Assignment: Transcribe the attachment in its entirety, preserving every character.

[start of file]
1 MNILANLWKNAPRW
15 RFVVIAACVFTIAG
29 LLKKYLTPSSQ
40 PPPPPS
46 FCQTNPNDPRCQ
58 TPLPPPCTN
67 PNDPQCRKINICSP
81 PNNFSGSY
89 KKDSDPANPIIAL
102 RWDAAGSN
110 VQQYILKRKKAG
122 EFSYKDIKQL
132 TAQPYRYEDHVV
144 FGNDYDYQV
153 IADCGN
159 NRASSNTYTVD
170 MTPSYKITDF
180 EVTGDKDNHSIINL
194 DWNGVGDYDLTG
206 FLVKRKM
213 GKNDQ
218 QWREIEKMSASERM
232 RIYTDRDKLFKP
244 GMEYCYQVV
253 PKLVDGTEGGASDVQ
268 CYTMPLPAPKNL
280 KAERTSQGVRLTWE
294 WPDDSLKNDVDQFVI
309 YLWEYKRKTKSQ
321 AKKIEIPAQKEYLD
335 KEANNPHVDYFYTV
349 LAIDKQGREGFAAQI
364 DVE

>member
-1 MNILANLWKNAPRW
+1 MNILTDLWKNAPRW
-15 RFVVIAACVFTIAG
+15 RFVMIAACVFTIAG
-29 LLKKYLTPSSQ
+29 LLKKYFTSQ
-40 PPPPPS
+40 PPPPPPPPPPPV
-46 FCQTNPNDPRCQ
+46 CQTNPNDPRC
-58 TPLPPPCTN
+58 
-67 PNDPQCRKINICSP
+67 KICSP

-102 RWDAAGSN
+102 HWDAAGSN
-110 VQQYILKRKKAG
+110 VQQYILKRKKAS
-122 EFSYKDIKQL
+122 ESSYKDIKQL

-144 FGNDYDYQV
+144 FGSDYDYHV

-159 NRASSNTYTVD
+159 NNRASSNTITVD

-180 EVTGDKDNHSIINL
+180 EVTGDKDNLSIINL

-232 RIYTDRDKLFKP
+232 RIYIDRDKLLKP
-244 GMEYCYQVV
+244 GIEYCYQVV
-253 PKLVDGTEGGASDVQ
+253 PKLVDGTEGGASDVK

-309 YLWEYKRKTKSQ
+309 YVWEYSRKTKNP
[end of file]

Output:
1 MNILANLWKNAPRW
15 RFVVIAACVFTIAG
29 LLKKYLTPSSQ
40 PPPPPS
46 FCQTNPNDPRCQ
58 TPLPPPCTN
67 PNDPQCRKINICSP
81 PNNFSGSY
89 KKDSDPANPIIAL
102 RWDAAGSN
110 VQQYILKRKKAG
122 EFSYKDIKQL
132 TAQPYRYEDHVV
144 FGNDYDYQV
153 IADCGN
159 NRASSNTYTVD
170 MTPSYKITDF
180 EVTGDKDNHSIINL
194 DWNGVGDYDLTG
206 FLVKRKM
213 GKNDQ
218 QWREIEKMSASERM
232 RIYTDRDKLFKP
244 GMEYCYQVV
253 PKLVDGTEGGASDVQ
268 CYTMPLPAPKNL
280 KAERTSQGVRLTWE
294 WPDDSLKNDVDQFVI
309 YLWEYKRKTKSQ
321 AKKIEIPAQKEYLD
335 KEANNPHVDYFYTV
349 LAIDKQGREGFAAQI
364 DVE

>member
-1 MNILANLWKNAPRW
+1 MNILTDLWKNAPRW
-15 RFVVIAACVFTIAG
+15 RFVMIAACVFTIAG
-29 LLKKYLTPSSQ
+29 LLKKYFTSQ
-40 PPPPPS
+40 PPPPPPPPPPPV
-46 FCQTNPNDPRCQ
+46 CQTNPNDPRC
-58 TPLPPPCTN
+58 
-67 PNDPQCRKINICSP
+67 KICSP

-102 RWDAAGSN
+102 HWDAAGSN
-110 VQQYILKRKKAG
+110 VQQYILKRKKAS
-122 EFSYKDIKQL
+122 ESSYKDIKQL

-144 FGNDYDYQV
+144 FGSDYDYHV

-159 NRASSNTYTVD
+159 NNRASSNTITVD

-180 EVTGDKDNHSIINL
+180 EVTGDKDNLSIINL

-232 RIYTDRDKLFKP
+232 RIYIDRDKLLKP
-244 GMEYCYQVV
+244 GIEYCYQVV
-253 PKLVDGTEGGASDVQ
+253 PKLVDGTEGGASDVK

-309 YLWEYKRKTKSQ
+309 YVWEYSRKTKNP